Posted by: Tim Hunter | July 28, 2014

Can’t Figure This One Out

Manhattan Transfer BEFORE we left

Manhattan Transfer BEFORE we left

We went with some of my wife’s cousins and family to the Smooth Jazz festival last Saturday.  It was an amazing day, but a bit on the unusual side.

It all started well, with a decent place in line, perfect weather and a strong line-up ahead:  an up and coming jazz talent, Lee Ritenour with special guest Dave Grusin  (can you believe he’s 80!?) , Spyro Gyra and to cap it off, Manhattan Transfer!  Chateau Ste. Michelle wine is in a league of its own and we had plenty to choose from.  Started with Chardonnay, moved to Cabernet.   Life was good.

Temperatures eventually were in the 80s and everyone there was just basking in the sunshine.  We had brought snacks, but managed to sneak in some food from a couple of the booths, including chicken shish-kabob and blackened salmon Caesar salad.

Of the acts that performed, Lee and Dave stole the show.  They easily could have played the entire afternoon and they left to a standing ovation.  Check out Dave Grusin  on Wikipedia and you’ll be amazed how many songs he’s done that you’re familiar with.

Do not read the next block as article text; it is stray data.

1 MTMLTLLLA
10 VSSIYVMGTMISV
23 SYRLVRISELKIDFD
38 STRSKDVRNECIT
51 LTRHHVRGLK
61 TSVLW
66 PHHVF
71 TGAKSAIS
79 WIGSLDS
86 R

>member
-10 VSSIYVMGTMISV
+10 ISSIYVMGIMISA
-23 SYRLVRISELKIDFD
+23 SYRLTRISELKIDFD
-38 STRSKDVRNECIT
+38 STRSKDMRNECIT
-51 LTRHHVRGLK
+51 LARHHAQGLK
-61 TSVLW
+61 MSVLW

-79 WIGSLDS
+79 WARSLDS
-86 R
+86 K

The biggest disappointment: Manhattan Transfer.  In their defense, they had mixing problems.  The smooth blend we hear on the studio songs just wasn’t there.  Now, here’s where it gets weird—people started leaving.  I don’t mean a few, I mean in droves.  That would include us.  The bulk of our group was done with them and we decided to go with the crowd.  Had we stayed, it would have been to tough it out, but after being there 10 hours already, we decided it was just time to go.

The biggest learning curve for me was making sure we have clip-on umbrella’s for the chairs on the next hot day concert we attend.  They ask you to take them down during the music, but with this day a steady 80-degrees, it would have been great to have them.

A tremendous day overall, but so odd to see so many people–including ourselves–walk out on the headliner of a concert.  I’m reminded of the old saying, “It wasn’t just the heat—it was the humility.”

Tim Hunter

Posted by: Tim Hunter | July 25, 2014

My Cousin-In-Law Donnie

That's Donnie back in his Badfinger days on the far right

That’s Donnie back in his Badfinger days on the far right

We’re wrapping up a week of a staycation, where you actually stay put in the beautiful place you live rather than spending a bunch of money to fly somewhere.  Joining us in our exploration of our hometown were my wife’s cousin and her husband, Donnie Dacus.
I already knew quite a bit about Donnie going into this–a former guitar player for Chicago and a principal character in the movie version of the musical, “Hair.”  Needless to say, the guy has a million stories in him and, if you ask, he’ll tell.  And I do.